The Nursing and Midwifery Council has said the four fields of nursing will not be removed as part of its current education review due to legal requirements, but has not ruled out the possibility of it happening in the future when legislation is altered to allow nursing associates onto the register.
Responding to an enquiry from Nursing Times, the regulator was able to confirm that adult, children’s, mental health, and learning disability nursing would remain as separate registrations for the time being, despite fears from some nurses that they were under imminent threat.
“The NMC’s legislation specifies that nurses are registered against a field of practice”
There has been growing speculation among the profession about whether the NMC will introduce a single registration for nurses, sparked by a national review of education in 2015 that recommended more time was spent on general training before specialising.
Earlier this month, a petition was launched to “save” the children’s nursing degree as a response to concerns that this area of specialist nursing would be lost if nurse education became more generic.
Mental health nurses have also expressed fears, with academics in the field warning any moves to a less specialist form of training could “backfire” due to fewer nurses with high-level mental health skills being available to employers.
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In addition, a wide-ranging report on mental health nursing from the Foundation of Nursing Studies charity, due to be published later today, will refer to concerns of potentially moving to a single registration.
It will highlight the “particularly skilled work” of mental health nurses who work with people who can be “distressed, withdrawn, depressed, uncommunicative and sometimes aggressive”, and point out that these are not “low-level’ generic skills”.
However, the regulator has now confirmed to Nursing Times that it is currently required by legislation to provide the four fields of adult, children’s, mental health, and learning disability nursing registrations.
As a result, it said the revised standards it was developing for nurse education would still set out what is required of programmes leading to registration within each field.
But, at the same time, it also confirmed that the current legislation would need to be changed in order to introduce the new nursing associate role onto the register, which Nursing Times understands could provide an opportunity to review the fields at the same time.
However, the NMC maintained that it was too early to say what kind of changes would need to be made to the Nurses & Midwives (Parts of and Entries in the Register) Order of Council (2004) to regulate the new role, which is intended to act as a “bridge” between healthcare assistants and nurses.
A spokeswoman for the NMC said: “The NMC’s legislation specifies that nurses are registered against a field of practice. We have been developing new standards of proficiency for nursing that apply to all four fields, on the basis of feedback that we need to ensure all nurses, regardless of field, have better skills and knowledge in areas such as mental health and learning disability.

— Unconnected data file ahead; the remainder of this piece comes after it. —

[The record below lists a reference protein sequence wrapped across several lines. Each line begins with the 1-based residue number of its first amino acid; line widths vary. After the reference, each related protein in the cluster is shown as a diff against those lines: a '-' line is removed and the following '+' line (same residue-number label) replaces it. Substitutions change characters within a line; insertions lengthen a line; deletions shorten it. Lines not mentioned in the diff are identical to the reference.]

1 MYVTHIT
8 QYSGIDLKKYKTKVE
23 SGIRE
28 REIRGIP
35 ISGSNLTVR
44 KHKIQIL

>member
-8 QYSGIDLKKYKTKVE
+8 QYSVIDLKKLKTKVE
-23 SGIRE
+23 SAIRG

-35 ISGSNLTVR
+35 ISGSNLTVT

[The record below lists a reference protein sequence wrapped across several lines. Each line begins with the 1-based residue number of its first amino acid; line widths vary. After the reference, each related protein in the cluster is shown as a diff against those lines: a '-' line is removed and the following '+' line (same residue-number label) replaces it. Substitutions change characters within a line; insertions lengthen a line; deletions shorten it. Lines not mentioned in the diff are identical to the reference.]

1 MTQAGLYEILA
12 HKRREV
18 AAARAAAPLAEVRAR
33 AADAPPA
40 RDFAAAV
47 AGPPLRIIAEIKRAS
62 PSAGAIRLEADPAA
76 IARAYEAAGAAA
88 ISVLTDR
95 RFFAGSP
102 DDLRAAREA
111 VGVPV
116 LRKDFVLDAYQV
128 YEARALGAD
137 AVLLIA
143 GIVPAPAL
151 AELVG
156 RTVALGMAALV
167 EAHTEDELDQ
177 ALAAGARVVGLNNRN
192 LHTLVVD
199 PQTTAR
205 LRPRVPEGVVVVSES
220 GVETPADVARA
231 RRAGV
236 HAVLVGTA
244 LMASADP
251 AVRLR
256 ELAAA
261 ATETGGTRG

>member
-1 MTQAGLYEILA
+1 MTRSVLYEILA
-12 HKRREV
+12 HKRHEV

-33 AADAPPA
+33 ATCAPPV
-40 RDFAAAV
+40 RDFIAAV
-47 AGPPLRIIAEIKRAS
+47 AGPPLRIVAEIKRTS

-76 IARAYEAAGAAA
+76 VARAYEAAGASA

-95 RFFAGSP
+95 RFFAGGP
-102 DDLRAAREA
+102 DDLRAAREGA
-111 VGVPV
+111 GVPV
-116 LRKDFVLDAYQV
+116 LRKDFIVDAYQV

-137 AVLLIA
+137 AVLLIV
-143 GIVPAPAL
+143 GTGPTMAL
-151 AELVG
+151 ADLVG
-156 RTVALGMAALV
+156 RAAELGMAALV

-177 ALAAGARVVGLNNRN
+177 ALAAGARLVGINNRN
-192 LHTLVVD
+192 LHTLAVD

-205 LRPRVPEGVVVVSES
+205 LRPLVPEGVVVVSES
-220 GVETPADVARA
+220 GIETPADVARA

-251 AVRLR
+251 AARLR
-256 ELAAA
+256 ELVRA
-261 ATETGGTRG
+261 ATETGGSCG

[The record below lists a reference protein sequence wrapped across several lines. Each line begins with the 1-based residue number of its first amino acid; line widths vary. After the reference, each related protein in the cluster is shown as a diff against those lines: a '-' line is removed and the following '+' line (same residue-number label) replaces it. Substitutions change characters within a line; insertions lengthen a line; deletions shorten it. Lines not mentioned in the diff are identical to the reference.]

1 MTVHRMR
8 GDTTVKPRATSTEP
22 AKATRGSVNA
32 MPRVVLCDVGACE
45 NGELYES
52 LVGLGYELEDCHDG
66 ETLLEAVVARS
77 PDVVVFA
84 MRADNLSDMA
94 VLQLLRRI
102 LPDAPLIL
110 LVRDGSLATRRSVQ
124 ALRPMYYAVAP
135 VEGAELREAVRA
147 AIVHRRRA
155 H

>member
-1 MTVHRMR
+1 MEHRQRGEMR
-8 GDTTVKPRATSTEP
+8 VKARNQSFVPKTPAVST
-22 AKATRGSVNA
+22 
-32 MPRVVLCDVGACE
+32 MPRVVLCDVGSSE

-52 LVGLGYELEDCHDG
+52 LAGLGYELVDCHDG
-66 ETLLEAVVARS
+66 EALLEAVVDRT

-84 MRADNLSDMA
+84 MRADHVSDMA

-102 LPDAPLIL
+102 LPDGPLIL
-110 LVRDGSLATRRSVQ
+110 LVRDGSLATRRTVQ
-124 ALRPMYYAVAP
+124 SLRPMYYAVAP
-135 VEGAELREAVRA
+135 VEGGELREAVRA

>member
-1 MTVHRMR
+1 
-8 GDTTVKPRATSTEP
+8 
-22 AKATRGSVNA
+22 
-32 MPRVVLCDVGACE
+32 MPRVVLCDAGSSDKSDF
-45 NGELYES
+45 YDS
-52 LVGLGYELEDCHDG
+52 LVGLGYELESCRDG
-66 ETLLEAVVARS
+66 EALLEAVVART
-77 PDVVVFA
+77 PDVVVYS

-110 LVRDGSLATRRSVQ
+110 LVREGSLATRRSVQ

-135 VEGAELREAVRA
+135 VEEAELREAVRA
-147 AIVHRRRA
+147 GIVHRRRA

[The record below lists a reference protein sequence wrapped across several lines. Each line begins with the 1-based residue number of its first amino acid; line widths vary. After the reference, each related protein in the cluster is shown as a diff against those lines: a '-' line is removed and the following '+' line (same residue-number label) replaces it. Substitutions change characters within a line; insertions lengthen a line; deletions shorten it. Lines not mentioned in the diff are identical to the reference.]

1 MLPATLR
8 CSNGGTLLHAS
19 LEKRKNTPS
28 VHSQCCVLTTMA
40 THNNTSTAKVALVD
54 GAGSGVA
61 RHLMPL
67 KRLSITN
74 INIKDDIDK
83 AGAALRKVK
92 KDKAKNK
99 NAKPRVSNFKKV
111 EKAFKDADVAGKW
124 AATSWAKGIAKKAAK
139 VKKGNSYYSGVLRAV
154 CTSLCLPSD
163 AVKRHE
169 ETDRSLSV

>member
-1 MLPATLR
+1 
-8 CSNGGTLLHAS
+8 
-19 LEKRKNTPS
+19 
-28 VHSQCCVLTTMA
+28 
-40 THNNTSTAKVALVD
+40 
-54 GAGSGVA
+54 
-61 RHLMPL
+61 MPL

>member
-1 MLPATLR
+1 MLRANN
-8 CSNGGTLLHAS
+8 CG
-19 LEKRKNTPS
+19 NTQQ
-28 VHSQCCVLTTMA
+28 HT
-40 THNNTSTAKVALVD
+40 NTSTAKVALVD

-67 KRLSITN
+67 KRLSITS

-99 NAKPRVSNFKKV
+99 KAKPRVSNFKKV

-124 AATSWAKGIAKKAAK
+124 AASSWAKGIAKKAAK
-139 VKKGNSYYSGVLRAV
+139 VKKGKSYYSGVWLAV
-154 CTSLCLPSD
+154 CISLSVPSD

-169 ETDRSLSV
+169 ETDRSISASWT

“We are working closely with the Department of Health to determine what shape the legislation for nursing associates will take, in order to allow for this non-field-specific approach to the role”
“The specific programme requirements will still set out what is required of programmes leading to registration within each field.,” she said. “As the four fields are currently set out in legislation, any changes to these fields would require a full public consultation and there are no plans to include this in the consultation on our new nursing standards in the summer.”
The spokeswoman added: “The nursing associate is intended to be a generic role, with pathways into nursing for those with the ability and desire to progress.
“We are still in the early stages of our thinking and we are working closely with the Department of Health to determine what shape the legislation for nursing associates will take, in order to allow for this non-field-specific approach to the role.”
A major assessment of nursing education in 2013 – the Shape of Caring review – recommended that nurses spend more time being trained in general skills, including both physical and mental health, before specialising.
It was one of many recommendations that Health Education England and the NMC have since been exploring.
One of the other key recommendations of the review was to introduce a “bridging” role between HCAs and nurses, which has ultimately led to the creation of nursing associates.
Last month, the NMC agreed to the Department of Health’s request to regulate associates, but is still unclear whether the role, which was announced by ministers in England, will be used in other UK countries.
Nursing Times reported earlier this month that a “degree of hostility” existed towards the new role in Scotland, Wales and Northern Ireland.